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                                          Ethics from my upbringing.
  First and Second-hand Accounts of the Battle of Blair Mountain aka Redneck War of 1921

I got into a fight once about a water fountain. I was in 9th grade and I remember they had started busing and integrating our schools. There was one big girl who would stand in the line and give "uppsies" to all of her friends until the rest of us were late to class for thirst.

You must know in those days there was no air conditioning in schools, just fans, so the pitiful 4 minutes between classes became a crucial race to hit a water fountain. After a couple of days of the girl letting friends in line ahead of her I was marked tardy to class, so, the very next day I asked the person who was behind the girl to tell her it was her turn next and not to allow her to pass her friends to the fountain while holding up the line on the rest of us. Oh, No, I can't do that; she said she was afraid. No boy would get behind the girl to do it either. So I told them all tomorrow I get behind her and I will tell her. (You must visualize me freckled, tall & gangly, and blue eyed; we had moved to that school in the middle of 9th grade so most people didn't know me at all).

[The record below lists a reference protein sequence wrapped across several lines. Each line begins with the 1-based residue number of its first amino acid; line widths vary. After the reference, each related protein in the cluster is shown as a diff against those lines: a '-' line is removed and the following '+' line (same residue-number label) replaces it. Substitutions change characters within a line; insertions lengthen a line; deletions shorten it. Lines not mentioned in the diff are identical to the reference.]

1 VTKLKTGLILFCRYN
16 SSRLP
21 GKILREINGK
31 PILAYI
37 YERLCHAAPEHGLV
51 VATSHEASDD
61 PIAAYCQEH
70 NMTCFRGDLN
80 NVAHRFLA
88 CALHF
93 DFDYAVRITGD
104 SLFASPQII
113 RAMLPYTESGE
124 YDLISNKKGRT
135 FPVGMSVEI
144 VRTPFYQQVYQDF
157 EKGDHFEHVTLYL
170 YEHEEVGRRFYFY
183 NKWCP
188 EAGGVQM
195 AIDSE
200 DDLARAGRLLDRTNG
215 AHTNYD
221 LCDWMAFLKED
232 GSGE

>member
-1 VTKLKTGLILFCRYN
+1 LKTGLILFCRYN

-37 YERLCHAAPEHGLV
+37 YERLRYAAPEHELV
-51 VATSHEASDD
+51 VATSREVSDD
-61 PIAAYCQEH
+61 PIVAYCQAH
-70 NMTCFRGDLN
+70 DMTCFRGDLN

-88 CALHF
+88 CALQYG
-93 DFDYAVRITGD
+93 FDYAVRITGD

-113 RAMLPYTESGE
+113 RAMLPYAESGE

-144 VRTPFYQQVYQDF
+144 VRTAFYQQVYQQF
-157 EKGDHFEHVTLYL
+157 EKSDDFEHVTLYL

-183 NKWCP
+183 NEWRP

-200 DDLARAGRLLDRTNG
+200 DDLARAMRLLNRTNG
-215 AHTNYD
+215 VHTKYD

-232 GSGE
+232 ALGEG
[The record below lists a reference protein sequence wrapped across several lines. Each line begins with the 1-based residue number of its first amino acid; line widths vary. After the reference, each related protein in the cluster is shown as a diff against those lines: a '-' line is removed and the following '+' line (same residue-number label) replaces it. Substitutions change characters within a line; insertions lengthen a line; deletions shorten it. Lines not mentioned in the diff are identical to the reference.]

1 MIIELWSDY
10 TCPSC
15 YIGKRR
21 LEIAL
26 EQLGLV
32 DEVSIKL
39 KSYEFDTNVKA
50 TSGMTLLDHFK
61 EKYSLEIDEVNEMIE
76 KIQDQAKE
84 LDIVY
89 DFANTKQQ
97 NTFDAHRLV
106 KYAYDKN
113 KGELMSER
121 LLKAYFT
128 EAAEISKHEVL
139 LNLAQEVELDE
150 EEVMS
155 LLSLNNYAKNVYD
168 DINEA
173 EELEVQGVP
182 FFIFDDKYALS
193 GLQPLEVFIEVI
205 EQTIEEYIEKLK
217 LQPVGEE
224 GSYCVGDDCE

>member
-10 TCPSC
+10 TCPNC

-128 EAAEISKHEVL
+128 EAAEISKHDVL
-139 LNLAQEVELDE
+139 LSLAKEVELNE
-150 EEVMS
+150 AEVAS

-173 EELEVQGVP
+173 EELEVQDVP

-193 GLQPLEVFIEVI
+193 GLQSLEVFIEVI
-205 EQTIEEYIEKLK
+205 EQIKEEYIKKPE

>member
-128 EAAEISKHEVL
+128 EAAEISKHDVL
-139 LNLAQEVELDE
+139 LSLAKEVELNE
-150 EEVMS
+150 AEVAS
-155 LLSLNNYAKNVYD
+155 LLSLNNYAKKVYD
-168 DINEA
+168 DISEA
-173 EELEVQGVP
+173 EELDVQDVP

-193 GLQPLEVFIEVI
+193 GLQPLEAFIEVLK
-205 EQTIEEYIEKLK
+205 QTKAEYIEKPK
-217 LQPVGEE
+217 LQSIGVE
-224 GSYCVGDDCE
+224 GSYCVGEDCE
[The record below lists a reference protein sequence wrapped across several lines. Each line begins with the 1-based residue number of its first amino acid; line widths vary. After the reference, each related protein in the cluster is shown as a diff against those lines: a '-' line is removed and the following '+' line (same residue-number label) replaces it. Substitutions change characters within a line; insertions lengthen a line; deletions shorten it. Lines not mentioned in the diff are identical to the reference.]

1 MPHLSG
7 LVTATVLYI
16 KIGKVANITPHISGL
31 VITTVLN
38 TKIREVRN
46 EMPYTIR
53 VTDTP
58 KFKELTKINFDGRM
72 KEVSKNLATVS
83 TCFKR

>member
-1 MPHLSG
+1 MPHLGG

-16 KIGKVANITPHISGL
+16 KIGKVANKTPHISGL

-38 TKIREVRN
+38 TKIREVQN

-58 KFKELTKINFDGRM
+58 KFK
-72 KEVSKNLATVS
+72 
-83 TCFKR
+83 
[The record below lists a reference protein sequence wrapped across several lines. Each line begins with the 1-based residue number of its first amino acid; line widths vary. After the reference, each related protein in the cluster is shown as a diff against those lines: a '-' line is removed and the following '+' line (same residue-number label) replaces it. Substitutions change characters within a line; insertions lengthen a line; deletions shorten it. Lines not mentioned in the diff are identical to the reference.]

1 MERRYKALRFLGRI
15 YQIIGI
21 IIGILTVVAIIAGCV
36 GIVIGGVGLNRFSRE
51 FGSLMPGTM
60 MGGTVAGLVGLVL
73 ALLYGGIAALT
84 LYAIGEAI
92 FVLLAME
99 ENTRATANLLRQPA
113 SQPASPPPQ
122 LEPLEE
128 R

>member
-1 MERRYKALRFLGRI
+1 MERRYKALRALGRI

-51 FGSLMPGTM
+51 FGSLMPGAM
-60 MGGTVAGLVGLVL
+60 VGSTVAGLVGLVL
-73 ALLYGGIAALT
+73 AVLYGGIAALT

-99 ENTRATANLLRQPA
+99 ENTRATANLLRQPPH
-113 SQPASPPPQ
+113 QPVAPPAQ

As I stood behind the big girl and she began to let someone in front of her, I said,
"Pardon me but you are next and I am after you"

To which she replied, "No, it's my turn and she's ahead of me".